- done confidentially, respecting people’s privacy and considering all legal issues.
You must also develop procedures for the action you’ll take/the consequences for a positive test result.
A worker has the legal right to refuse testing, unless specific legislation, their work contract or employment agreement states otherwise. Don’t presume that if a worker refuses to be tested that they are affected by drugs or alcohol.
Before you introduce testing, consider:
- the extent of the problem throughout the workplace
- the practicalities of testing: who will do it, how much it will cost, when and how it will be done, and what type of procedure will be used.
If you do use testing, specify:
- the purpose of the testing
- the type of tests used and testing procedures, including cut-off points for a positive result
- when and why tests are carried out
- who will conduct the testing
- how and where test samples and results are to be stored, handled or destroyed
- procedures for the action you’ll take/the consequences for a positive test result
- consequences of refusing to take a test
- legal rights of those tested
- the grievance and complaints process
- how the results of the tests will be reviewed and conveyed to management.
What drug testing does not solve
Testing does not always measure how impaired someone may be or their ability to work safely. Alcohol is one of the few substances where the concentration measured (by either breath or blood analysis) can be related to levels of impairment. Some drugs break down slowly and remain in the body long after the effects have disappeared; for example, cannabis can be detected in urine for up to a month after a single use.
Testing will not solve work health or safety problems, nor will it tell you why someone is drinking or using drugs. Consider these factors before you start any testing program. For example, reviewing workplace factors such as shift work or supporting someone with personal or financial pressures may be easier and more beneficial.
Alcohol and workplace parties
If you serve alcohol at a workplace social event, you need to consider how to make sure your celebrations are safe ones. This includes making sure workers are safe once they leave your workplace, too.
- Make sure your drug and alcohol policy addresses alcohol at workplace social events.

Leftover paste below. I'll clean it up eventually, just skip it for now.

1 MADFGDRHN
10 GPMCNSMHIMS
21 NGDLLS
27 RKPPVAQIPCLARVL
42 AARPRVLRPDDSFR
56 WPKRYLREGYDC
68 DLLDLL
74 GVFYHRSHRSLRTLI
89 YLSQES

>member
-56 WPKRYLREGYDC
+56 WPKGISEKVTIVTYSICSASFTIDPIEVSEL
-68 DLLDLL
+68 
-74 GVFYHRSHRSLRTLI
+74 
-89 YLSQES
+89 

- Make sure everyone knows and understands your drug and alcohol policy. Before your event, circulate it by email or internal mail to everyone, display it on notice boards, and discuss it at staff meetings.
- Make sure everyone knows they are expected to act responsibly.
- Provide plenty of non-alcoholic drinks.
- Provide plenty of food, and not just salty, greasy options that can make people thirsty. Foods rich in protein and carbohydrates stay in the stomach longer and slow the absorption of alcohol into the bloodstream.
- Designate ‘party managers’ to implement your drug and alcohol policy if necessary.
- Anticipate the need for alternative transport (such as taxis or public transport) and encouraging people to use this if necessary.
- Stop serving alcohol before the event officially ends.
Supporting a worker with a problem
If a worker tells you they have a drug or alcohol problem, treat the matter seriously and confidentially.
Support them in practical ways: look at their job demands and responsibilities, the resources and time they have to do their job, and any other work factors that may influence them to turn to drugs or alcohol. Work with them to find ways to address these.
Consider allowing them to have time off for treatment, transferring them to another task that is less safety critical, and re-assuring them that they will not lose their job.
Encourage them to see their doctor or a support service. See Resources below.
WorkSafe Tasmania resources
If you think you (or one of your workers) has a drug or alcohol problem, you may be able to get support through your employer’s assistance program. If your employer doesn’t have a program like this, talk to your doctor or a service such as: